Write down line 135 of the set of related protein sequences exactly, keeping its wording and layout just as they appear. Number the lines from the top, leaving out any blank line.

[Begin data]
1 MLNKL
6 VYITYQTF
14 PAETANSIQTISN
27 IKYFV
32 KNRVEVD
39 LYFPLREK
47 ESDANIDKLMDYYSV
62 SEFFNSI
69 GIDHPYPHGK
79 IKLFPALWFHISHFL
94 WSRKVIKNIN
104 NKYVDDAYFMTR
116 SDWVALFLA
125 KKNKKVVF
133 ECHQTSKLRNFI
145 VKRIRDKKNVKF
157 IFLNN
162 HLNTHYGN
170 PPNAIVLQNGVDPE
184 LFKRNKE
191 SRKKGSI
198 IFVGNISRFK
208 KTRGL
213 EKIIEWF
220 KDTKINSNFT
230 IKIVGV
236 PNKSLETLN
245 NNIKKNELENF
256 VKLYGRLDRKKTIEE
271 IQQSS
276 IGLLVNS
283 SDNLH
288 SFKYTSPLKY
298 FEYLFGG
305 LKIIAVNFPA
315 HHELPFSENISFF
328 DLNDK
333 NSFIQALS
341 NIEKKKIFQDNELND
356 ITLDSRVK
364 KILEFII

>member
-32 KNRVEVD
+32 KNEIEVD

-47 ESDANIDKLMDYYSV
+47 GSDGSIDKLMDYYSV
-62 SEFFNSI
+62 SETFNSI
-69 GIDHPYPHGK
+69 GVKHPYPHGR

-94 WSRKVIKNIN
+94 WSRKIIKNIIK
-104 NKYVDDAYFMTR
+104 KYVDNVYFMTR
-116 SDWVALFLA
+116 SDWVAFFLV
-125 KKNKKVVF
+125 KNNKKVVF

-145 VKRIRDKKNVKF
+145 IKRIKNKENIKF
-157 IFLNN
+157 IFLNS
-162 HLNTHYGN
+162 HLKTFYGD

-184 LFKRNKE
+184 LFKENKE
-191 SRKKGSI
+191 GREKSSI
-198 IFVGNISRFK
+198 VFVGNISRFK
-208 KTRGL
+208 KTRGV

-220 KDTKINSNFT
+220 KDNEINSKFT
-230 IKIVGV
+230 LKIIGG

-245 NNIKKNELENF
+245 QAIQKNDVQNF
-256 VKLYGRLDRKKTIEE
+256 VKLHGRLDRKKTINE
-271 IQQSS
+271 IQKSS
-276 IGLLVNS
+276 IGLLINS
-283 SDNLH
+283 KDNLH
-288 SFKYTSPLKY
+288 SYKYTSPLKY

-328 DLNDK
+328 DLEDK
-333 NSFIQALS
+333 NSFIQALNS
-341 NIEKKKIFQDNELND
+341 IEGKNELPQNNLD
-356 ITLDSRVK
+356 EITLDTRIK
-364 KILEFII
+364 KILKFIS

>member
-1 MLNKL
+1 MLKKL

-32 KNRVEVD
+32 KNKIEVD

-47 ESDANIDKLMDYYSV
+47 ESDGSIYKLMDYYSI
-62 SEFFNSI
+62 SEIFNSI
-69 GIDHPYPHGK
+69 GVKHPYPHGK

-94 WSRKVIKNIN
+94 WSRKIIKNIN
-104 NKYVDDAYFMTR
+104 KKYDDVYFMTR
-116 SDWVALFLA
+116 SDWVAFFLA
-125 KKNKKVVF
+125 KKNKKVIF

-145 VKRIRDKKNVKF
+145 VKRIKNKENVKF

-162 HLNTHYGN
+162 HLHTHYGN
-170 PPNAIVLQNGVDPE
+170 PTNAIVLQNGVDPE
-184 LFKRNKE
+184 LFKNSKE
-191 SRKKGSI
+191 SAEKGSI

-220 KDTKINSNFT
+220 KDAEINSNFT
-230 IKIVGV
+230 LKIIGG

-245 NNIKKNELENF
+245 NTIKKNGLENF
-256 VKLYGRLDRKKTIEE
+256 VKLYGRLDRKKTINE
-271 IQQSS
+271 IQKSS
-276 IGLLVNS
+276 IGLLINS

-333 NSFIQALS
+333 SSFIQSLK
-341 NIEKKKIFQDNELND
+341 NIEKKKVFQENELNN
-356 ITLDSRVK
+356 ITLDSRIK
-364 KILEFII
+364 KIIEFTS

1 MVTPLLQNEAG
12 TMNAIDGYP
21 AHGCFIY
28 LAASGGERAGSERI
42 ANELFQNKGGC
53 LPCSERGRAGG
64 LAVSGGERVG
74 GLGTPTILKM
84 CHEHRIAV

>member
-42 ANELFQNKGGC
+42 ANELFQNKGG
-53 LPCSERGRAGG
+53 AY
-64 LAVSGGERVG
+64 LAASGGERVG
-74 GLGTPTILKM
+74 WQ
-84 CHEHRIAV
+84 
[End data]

+256 VKLYGRLDRKKTINE